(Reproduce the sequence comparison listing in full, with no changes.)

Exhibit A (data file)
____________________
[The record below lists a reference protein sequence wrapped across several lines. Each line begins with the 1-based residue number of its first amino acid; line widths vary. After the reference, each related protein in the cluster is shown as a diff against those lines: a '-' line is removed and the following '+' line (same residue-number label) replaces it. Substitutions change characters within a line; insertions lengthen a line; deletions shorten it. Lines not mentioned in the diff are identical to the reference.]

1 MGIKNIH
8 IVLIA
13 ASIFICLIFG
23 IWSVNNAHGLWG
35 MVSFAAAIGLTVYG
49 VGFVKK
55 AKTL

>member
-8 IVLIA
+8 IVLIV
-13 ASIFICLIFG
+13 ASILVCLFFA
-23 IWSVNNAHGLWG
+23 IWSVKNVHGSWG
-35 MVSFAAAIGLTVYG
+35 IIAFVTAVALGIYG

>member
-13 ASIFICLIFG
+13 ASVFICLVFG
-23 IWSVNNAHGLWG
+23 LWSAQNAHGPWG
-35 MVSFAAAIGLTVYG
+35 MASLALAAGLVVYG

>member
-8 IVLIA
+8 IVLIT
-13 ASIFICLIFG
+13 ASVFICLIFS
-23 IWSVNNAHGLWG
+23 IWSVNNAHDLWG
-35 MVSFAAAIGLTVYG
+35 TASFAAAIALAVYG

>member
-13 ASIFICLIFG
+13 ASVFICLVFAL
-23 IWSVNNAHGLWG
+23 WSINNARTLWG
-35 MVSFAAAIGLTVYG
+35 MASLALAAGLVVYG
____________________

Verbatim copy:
[The record below lists a reference protein sequence wrapped across several lines. Each line begins with the 1-based residue number of its first amino acid; line widths vary. After the reference, each related protein in the cluster is shown as a diff against those lines: a '-' line is removed and the following '+' line (same residue-number label) replaces it. Substitutions change characters within a line; insertions lengthen a line; deletions shorten it. Lines not mentioned in the diff are identical to the reference.]

1 MGIKNIH
8 IVLIA
13 ASIFICLIFG
23 IWSVNNAHGLWG
35 MVSFAAAIGLTVYG
49 VGFVKK
55 AKTL

>member
-8 IVLIA
+8 IVLIV
-13 ASIFICLIFG
+13 ASILVCLFFA
-23 IWSVNNAHGLWG
+23 IWSVKNVHGSWG
-35 MVSFAAAIGLTVYG
+35 IIAFVTAVALGIYG

>member
-13 ASIFICLIFG
+13 ASVFICLVFG
-23 IWSVNNAHGLWG
+23 LWSAQNAHGPWG
-35 MVSFAAAIGLTVYG
+35 MASLALAAGLVVYG

>member
-8 IVLIA
+8 IVLIT
-13 ASIFICLIFG
+13 ASVFICLIFS
-23 IWSVNNAHGLWG
+23 IWSVNNAHDLWG
-35 MVSFAAAIGLTVYG
+35 TASFAAAIALAVYG

>member
-13 ASIFICLIFG
+13 ASVFICLVFAL
-23 IWSVNNAHGLWG
+23 WSINNARTLWG
-35 MVSFAAAIGLTVYG
+35 MASLALAAGLVVYG